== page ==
Senior Editor David Hoth’s guiding principle in documentary editing is to display the evidence without influencing a reader’s conclusions. His current focus, George Washington’s Farewell Address, complicates that principle. This document is included in Presidential Series volume 20 and arguably is one of Washington’s most significant contributions to the institution of the U.S. presidency. Hoth’s research into its preparation led him to suggest that we “cannot assume what has always been assumed” of this document.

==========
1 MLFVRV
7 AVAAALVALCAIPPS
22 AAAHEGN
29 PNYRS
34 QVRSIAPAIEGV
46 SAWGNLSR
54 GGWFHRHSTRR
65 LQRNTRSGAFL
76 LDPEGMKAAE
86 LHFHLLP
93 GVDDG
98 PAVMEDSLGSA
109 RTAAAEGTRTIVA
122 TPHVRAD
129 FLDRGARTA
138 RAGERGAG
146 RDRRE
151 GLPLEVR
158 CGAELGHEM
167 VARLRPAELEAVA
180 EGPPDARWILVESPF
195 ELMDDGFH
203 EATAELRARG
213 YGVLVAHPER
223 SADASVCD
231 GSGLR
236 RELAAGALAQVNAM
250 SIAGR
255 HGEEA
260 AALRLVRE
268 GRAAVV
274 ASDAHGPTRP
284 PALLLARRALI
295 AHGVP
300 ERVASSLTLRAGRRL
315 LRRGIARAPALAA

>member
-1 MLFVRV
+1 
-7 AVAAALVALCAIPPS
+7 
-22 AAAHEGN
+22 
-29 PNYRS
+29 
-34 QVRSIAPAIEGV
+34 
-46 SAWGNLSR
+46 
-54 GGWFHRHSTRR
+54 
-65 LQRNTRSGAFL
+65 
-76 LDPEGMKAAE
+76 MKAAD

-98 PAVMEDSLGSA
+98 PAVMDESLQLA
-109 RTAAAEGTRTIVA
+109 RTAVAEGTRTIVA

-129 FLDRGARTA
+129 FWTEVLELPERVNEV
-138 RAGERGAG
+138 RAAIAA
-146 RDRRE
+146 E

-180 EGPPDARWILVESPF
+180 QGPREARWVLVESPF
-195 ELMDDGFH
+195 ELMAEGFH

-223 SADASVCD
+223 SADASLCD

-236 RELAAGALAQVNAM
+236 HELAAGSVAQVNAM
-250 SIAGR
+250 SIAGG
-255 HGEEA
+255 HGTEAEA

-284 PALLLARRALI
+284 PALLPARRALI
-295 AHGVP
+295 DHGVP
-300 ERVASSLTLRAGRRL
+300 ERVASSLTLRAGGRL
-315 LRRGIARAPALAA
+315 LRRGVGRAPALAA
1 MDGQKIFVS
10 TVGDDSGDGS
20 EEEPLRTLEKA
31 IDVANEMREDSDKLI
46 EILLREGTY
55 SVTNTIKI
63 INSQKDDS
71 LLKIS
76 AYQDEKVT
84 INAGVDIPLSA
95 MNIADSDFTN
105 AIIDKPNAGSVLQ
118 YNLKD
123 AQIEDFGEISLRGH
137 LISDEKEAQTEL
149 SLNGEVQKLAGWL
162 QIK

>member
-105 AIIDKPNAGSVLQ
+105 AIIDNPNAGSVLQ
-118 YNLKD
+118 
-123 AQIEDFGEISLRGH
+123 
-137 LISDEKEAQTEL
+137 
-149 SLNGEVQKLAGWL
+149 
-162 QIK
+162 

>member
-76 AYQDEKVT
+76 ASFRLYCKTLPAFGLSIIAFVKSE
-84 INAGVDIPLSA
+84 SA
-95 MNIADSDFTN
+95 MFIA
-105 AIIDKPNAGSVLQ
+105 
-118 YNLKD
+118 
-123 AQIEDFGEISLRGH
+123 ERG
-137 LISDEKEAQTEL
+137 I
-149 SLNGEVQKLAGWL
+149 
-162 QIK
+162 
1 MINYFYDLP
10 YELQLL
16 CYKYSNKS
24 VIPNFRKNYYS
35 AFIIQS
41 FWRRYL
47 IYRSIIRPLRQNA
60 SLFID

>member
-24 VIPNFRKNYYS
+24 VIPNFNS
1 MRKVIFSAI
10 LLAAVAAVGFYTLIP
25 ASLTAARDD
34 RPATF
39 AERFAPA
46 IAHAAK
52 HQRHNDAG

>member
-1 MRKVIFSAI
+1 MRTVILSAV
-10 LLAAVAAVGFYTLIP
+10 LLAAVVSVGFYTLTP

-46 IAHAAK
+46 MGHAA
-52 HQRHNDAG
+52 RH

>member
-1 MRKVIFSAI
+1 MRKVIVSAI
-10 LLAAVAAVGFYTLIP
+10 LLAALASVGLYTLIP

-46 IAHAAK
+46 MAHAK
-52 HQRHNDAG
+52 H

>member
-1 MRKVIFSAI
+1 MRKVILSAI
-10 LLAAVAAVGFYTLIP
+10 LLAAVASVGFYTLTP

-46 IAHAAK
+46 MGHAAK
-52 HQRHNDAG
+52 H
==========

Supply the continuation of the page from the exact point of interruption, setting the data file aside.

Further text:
William Fairfax was the superintendent of Lord Fairfax’s estates in Virginia and a powerful landowner in his own right. He resided at Belvoir, only a few miles from Mount Vernon. Teenage George Washington frequented the house and found a patron and mentor in Fairfax. Why the invalid Lawrence decided to sail to Barbados in the fall of 1751, and George decided to accompany him, had much to do with the influence of William Fairfax. Fairfax was related by marriage to the eminent Clarke family on the island, with whom the Washington brothers would spend most of their time. It was Fairfax’s connection with Carlyle, however, that likely prompted when and how the Washingtons got to Barbados. He owned a ship, and she was about to set sail.